If Jay or Harris or George dwelled on their motto it would sound like the most famous Murphy low. They all were lazybones. Each was too self-assured and egoistic. So this trinity attracted troubles.
Because of that, the lives of Jerome's heroes we can hardly call boring. George and Harris always got into the scrapes. During their traveling they came across many everyday situations, but because of their incompetence they could do nothing properly. Arrangement for the journey was almost the brightest example of Murphy's laws effect. "It seemed a longer job than I had thought it was going to be; but I got the bag finished at last, and I sat on it and strapped it." Murphy's Law reads as follows: It always takes longer than you think. But the process of arrangement wasn't finished. Harris noticed that Jay hadn't put the boots in and moreover it was still a question whether the toothbrush was packed. In this case Murphy can comforts with the statement: If there is a possibility of several things going wrong, the one that will cause the most damage will be the one to go wrong. So our hero had nothing to do, but to turn every thing out in search. "I rummaged the things up into much the same state that they must have been before the world was created, and when chaos reigned." Murphy's response: Chaos always wins, because it's better organized, or Any time you put an item in a "safe place", it will never be seen again.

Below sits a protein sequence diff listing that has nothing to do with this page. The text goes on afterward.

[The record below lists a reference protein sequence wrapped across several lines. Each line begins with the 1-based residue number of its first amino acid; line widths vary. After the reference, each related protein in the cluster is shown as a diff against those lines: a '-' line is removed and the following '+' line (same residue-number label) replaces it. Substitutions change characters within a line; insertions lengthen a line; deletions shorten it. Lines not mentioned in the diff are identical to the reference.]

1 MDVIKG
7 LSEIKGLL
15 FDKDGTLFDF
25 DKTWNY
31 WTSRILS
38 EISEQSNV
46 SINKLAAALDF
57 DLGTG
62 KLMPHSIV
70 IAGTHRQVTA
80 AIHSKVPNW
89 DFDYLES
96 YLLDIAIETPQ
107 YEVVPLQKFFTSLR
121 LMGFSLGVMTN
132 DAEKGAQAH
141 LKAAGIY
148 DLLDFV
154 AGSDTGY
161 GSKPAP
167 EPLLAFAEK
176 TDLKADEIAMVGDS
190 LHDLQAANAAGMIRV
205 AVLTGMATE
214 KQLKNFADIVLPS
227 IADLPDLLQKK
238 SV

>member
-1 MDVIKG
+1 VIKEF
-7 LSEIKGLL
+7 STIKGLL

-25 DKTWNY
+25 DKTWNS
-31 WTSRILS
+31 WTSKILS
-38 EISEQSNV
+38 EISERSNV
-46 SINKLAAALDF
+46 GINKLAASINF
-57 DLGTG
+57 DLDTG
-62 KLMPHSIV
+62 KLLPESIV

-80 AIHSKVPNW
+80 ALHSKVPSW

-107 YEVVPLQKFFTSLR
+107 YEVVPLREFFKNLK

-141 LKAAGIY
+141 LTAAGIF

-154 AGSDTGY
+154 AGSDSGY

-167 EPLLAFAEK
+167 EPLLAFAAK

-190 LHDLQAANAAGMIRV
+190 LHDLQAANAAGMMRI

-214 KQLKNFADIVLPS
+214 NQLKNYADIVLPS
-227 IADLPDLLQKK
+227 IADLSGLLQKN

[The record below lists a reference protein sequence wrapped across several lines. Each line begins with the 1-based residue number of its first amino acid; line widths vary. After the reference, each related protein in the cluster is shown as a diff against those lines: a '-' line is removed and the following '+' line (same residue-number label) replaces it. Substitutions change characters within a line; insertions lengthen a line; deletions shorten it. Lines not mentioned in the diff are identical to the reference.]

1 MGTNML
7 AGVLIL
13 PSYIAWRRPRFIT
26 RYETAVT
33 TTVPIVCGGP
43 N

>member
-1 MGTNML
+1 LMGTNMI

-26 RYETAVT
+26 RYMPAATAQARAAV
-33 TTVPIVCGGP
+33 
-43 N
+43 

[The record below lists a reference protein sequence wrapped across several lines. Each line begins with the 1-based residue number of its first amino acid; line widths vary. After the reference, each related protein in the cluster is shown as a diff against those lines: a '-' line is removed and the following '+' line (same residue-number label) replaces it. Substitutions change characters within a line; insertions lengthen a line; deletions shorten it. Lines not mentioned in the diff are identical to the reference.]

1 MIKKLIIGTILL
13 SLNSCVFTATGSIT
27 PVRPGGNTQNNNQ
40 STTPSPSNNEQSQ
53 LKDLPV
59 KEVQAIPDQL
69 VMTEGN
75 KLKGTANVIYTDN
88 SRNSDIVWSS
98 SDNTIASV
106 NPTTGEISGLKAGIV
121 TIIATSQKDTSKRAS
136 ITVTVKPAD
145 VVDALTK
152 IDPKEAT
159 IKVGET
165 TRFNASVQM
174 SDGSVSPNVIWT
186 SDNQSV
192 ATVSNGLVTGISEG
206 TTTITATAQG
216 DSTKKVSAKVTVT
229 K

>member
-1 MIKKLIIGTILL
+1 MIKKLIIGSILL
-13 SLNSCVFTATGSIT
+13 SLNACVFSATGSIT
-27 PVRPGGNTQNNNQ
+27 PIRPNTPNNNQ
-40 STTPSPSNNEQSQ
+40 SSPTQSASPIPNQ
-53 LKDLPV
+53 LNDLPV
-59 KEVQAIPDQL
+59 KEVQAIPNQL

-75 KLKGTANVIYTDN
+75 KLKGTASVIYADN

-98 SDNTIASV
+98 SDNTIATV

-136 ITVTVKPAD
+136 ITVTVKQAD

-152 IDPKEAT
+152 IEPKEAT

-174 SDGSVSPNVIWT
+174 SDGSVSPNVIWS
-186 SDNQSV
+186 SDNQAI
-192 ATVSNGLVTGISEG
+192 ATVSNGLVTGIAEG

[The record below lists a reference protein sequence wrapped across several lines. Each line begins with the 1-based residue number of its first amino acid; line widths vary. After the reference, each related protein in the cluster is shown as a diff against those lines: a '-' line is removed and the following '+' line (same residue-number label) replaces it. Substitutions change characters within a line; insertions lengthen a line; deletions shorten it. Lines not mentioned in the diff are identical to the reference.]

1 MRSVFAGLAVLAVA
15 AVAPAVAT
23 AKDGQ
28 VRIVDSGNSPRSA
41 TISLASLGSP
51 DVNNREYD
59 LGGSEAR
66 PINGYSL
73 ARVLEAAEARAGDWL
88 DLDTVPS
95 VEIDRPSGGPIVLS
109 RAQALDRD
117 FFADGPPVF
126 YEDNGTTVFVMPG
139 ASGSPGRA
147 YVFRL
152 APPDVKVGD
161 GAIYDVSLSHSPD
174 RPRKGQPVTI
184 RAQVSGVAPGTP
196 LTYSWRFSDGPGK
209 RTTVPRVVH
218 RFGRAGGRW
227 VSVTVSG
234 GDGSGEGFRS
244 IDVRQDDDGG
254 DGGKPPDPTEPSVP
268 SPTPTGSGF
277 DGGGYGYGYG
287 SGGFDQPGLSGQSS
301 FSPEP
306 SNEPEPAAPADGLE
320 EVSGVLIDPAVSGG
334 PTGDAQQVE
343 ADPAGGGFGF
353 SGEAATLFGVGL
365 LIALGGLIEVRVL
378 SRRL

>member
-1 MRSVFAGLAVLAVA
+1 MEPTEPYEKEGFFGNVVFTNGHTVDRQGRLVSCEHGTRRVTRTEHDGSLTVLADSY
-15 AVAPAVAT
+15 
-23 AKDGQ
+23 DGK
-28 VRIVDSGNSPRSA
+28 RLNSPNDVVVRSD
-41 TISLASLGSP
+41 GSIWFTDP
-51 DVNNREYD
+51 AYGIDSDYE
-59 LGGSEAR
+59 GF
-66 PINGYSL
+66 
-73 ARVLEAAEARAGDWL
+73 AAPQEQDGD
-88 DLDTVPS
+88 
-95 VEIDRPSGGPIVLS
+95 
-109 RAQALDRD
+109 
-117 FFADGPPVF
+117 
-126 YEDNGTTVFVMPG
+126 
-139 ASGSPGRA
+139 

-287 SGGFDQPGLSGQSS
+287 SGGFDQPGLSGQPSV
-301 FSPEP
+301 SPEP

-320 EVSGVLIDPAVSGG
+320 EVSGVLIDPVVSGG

Incompetence wasn't the one reason of their problems. No one was fortunate, so some cases were happening due to their bad luck. Among them are wrong weather forecast when they were going on picnic (The wind will always blow opposite to your hairdo), no cabs on the street when the heroes need it (Traffic is inversely proportional to how late you are, or are going to be.), branch that gave way and forced Jay to dip into Thames and the spectacular episode of fixing the tent (You will find an easy way to do it, after you've finished doing it).
Other source of disasters is coincidences like running against pair of lovers everywhere, getting ill just on holidays, or no free rooms in the hotels. Jerome K. Jerome describes these situations with a brilliant sense of humor. It is maid for us to be optimistic and extract maximum use from the given lessons.
Don't live in Murphy's world as the heroes did. But remember if it looks good, and it taste good, and it feels good, there has got to be something wrong somewhere. Be careful! And if you feel bad - smile… tomorrow can be worse.